Articles of Confederation: Digital History, University of Houston.

The origins of the filibuster—and how it came to exasperate the U.S. Senate

The concept of making marathon speeches to block legislation has been around since ancient Rome. But U.S. lawmakers have made this tactic notorious—and created a new form of "stealth" filibusters.

Appropriately, its name comes from a Dutch word for “pirate”—because the filibuster is, in essence, a hijacking of debate in the U.S. Senate. It’s also one of the most controversial traditions in American politics.

To win approval in the Senate, most legislation requires only a simple majority, or 51 votes. But to bring an end to the debate over a piece of legislation, the threshold is higher: the votes of three-fifths of the members present, or 60 senators, are required to cut off debate. If there aren’t enough votes for cloture, a single senator who refuses to yield the floor during a debate, or delays it with unnecessary parliamentary motions, can prevent the end of debate—and thus, the passage or defeat of the legislation.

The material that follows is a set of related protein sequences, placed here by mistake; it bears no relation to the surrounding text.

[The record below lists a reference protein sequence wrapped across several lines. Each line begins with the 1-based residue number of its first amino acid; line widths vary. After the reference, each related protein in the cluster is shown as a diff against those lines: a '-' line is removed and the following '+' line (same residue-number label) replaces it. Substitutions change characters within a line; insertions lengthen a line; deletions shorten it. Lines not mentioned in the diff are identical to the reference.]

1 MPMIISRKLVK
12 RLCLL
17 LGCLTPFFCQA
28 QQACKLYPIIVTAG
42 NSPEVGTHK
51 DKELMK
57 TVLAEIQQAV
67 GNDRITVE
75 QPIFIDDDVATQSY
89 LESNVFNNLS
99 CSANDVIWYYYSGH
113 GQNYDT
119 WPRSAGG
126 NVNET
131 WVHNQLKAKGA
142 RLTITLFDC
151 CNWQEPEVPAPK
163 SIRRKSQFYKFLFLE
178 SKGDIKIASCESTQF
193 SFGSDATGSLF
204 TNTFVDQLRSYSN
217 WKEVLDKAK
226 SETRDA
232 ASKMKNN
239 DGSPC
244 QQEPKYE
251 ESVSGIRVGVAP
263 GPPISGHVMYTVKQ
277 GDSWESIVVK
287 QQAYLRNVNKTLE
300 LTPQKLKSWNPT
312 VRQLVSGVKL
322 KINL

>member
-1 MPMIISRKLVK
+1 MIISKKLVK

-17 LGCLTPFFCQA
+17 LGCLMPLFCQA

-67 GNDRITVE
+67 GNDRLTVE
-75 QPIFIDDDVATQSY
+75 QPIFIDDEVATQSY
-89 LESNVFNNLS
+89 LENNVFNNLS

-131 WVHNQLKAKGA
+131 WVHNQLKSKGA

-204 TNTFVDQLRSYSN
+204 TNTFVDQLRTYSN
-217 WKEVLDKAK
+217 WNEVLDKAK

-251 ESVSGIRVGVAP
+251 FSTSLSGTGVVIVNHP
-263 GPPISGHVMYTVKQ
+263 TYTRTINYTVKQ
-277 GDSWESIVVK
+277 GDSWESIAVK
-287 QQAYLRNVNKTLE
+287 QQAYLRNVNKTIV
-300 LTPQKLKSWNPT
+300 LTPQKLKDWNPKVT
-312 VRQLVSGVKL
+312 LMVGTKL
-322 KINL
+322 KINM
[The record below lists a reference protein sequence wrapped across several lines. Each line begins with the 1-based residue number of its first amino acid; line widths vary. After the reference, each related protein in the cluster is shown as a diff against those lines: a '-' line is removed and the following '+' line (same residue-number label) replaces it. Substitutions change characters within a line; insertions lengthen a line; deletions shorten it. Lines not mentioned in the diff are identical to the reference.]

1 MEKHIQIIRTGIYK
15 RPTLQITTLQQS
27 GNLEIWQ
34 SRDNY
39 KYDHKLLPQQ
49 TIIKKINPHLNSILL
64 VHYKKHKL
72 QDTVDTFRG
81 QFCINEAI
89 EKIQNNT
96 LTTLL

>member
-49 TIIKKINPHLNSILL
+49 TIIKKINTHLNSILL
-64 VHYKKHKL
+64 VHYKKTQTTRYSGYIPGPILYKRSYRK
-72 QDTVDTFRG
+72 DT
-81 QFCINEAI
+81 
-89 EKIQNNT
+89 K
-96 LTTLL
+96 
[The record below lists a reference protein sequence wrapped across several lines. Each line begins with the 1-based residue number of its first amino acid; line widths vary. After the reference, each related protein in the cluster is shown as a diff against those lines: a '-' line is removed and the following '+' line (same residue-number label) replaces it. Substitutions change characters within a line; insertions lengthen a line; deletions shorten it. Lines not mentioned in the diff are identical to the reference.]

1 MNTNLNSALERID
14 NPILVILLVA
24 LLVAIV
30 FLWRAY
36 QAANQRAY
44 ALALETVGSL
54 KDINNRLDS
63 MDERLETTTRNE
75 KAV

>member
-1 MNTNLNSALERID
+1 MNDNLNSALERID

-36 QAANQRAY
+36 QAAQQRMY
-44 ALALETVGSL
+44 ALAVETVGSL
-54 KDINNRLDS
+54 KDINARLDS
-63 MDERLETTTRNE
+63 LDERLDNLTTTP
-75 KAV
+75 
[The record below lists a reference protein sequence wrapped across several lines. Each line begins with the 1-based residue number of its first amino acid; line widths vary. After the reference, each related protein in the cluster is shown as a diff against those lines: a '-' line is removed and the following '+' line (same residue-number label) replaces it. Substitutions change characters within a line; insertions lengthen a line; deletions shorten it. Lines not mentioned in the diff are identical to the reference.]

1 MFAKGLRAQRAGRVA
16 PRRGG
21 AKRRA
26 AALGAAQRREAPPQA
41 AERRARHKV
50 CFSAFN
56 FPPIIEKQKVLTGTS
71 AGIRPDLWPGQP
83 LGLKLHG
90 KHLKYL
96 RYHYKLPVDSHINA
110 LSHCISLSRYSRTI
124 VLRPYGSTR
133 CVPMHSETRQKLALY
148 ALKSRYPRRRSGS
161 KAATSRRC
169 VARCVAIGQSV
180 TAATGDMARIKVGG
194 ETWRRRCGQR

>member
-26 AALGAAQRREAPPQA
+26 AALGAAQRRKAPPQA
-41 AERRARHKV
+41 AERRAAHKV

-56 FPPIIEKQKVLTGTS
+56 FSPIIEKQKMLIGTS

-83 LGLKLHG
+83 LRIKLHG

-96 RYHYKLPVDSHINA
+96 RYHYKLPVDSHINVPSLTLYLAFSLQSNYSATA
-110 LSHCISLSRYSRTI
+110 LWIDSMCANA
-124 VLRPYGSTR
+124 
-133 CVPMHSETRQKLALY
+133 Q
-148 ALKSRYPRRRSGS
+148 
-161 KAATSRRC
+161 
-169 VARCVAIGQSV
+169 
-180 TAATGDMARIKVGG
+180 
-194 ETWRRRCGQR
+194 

Defenders of the filibuster argue that it protects the rights of the minority party and encourages consensus. Opponents complain that it subverts majority rule and creates gridlock. Both sides in the argument claim to have history—and the U.S. Constitution—on their side.

What’s there to know about the origins of the filibuster? Here’s a look at how it became so prevalent, why its use exploded during the civil rights era, and how it evolved into the present day’s so-called “stealth” filibuster.

Committee Jurisdiction

As specified in Rule XXV, 1(c)(1) of the Standing Rules of the Senate, the Committee on Armed Services' has the following jurisdiction:

1. Aeronautical and space activities peculiar to or primarily associated with the development of weapons systems or military operations.

3. Department of Defense, the Department of the Army, the Department of the Navy, and the Department of the Air Force, generally.

4. Maintenance and operation of the Panama Canal, including administration, sanitation, and government of the Canal Zone.

5. Military research and development.

6. National security aspects of nuclear energy.

7. Naval petroleum reserves, except those in Alaska.

8. Pay, promotion, retirement, and other benefits and privileges of members of the Armed Forces, including overseas education of civilian and military dependents.

9. Selective service system.

10. Strategic and critical materials necessary for the common defense.

The Senate has also given the committee the authority to study and review, on a comprehensive basis, matters relating to the common defense policy of the United States, and report thereon from time to time.

Roman Senate